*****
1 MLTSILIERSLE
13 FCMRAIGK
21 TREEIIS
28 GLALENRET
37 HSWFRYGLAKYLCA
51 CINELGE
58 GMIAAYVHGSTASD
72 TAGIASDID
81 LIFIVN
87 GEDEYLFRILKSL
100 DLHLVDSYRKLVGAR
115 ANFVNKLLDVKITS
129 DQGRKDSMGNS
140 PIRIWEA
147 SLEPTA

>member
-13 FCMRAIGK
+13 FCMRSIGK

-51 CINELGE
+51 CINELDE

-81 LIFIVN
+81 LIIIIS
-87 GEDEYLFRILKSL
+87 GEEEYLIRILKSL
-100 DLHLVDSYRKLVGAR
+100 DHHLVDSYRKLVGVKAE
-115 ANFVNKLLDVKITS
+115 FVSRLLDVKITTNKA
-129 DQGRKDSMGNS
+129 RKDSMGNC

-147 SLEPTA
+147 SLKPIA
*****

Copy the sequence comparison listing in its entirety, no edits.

1 MLTSILIERSLE
13 FCMRAIGK
21 TREEIIS
28 GLALENRET
37 HSWFRYGLAKYLCA
51 CINELGE
58 GMIAAYVHGSTASD
72 TAGIASDID
81 LIFIVN
87 GEDEYLFRILKSL
100 DLHLVDSYRKLVGAR
115 ANFVNKLLDVKITS
129 DQGRKDSMGNS
140 PIRIWEA
147 SLEPTA

>member
-13 FCMRAIGK
+13 FCMRSIGK

-51 CINELGE
+51 CINELDE

-81 LIFIVN
+81 LIIIIS
-87 GEDEYLFRILKSL
+87 GEEEYLIRILKSL
-100 DLHLVDSYRKLVGAR
+100 DHHLVDSYRKLVGVKAE
-115 ANFVNKLLDVKITS
+115 FVSRLLDVKITTNKA
-129 DQGRKDSMGNS
+129 RKDSMGNC

-147 SLEPTA
+147 SLKPIA